This time I decided to talk about how to dress ‘Science Fiction’ characters.

I have to admit; I can only talk about what I would dress them into, rather than what I do make them wear because Science Fiction is not my genre. Science Fiction is probably the perfect genre to read for technics and computer lovers, Star Trek, Star Wars and Star-whatever’ fans, which I’m deeply ashamed to admit I’m not.

But let’s see if I still can endeavor to find something decent to wear for these characters. At this moment I depend on what I remember. When I was little my Dad loved to watch the old Star Trek show, and I find their ladies fashion irresistible and I cannot and will not deprive you of seeing what people back then considered decent fashion for female Science Fiction characters:

Picture courtesy of: http://bit.ly/2ovFAQt

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Nowadays I figure our imagination of a Science Fiction Princess on a formal event might more be dressed in something like this:

Picture courtesy of http://www.pinterest.com

Picture courtesy of: http://bit.ly/2oyXMI9

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Or if there is a technical computer war in some space ship, we could dress her in this?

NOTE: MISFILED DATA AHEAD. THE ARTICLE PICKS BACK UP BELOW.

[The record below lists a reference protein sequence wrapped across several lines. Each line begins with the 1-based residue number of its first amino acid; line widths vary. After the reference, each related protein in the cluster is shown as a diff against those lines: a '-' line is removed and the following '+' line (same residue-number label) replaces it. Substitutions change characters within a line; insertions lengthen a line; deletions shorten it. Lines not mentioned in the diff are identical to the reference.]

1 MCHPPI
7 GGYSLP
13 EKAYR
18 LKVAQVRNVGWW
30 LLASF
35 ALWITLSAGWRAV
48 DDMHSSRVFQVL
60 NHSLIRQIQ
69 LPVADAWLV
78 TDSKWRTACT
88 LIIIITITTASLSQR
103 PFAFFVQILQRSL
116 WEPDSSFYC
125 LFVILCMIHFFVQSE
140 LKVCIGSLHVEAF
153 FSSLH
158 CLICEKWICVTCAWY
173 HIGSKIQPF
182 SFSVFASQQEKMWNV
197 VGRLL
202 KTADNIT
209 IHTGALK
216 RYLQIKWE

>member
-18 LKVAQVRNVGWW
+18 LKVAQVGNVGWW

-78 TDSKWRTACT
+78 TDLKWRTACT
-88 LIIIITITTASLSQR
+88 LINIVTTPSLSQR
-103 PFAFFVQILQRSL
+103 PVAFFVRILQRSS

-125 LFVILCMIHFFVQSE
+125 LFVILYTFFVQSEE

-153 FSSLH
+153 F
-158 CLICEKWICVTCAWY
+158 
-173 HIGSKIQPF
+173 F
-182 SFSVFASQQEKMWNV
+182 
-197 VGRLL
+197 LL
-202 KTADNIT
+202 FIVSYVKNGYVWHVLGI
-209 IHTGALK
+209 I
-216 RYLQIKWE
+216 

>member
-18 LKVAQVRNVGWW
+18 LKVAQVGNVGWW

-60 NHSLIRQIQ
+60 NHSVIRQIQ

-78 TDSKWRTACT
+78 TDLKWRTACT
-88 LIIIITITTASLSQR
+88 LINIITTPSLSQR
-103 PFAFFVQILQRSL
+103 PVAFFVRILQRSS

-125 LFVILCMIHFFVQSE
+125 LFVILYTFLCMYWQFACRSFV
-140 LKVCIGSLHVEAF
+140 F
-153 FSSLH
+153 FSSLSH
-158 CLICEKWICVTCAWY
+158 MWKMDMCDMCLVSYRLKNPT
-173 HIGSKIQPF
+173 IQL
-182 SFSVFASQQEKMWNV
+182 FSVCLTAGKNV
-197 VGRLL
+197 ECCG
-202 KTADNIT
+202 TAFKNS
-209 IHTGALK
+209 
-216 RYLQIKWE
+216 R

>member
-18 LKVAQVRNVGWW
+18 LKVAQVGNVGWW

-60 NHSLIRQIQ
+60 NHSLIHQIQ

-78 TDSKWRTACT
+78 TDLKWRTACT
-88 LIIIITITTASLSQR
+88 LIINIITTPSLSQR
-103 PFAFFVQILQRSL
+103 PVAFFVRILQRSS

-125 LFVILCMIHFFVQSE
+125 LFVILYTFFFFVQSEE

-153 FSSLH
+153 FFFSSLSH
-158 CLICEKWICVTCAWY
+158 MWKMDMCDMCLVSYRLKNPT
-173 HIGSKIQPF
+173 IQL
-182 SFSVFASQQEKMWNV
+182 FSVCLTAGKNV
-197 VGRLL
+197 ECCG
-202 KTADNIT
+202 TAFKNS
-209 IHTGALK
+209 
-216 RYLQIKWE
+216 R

Picture courtesy of: http://www.pinterest.com

Or do we like it a little sexier? Maybe this would be more (in)appropriate for our story?

Picture courtesy of: http://www.pinterest.com

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Right here, I preferred dressing ladies in my imagination of Science Fiction characters. I would be very curious what kind of ideas you would come up with. I’m a woman “dressing” women. But what would a male writer do in such a case? Aren’t mainly men writing Science Fiction after all, or am I very wrong with this guess?

Let me hear what you think.

Conflict is More Important than Character

This is an eye opening article, written by Steven Capps. It is quite controversy to what many think. But I guarantee, read the post, and it will make you think. thank you Steven.

Steven Capps

I know that this is an unpopular opinion. Truthfully, there are countless people who are smarter and more successful than I am, who believe the exact opposite. Up until a few days ago, I believed that of all the elements of a story the concept of character was, by far, the most integral element of a narrative. I am not saying that it is unimportant, but rather the idea of conflict has more power in creating a compelling narrative. It drives tension, creates depth, and is pervasive in every element of skilled storytelling. To kick off this discussion, I want to present my view of character.

Character: The Lens of the Reader

pexels-photo-186675

Characters are representations of people who have a role in a story. I argue that in order to qualify as a character, the person depicted actually has to engage in some sort of activity relevant to the Point of View…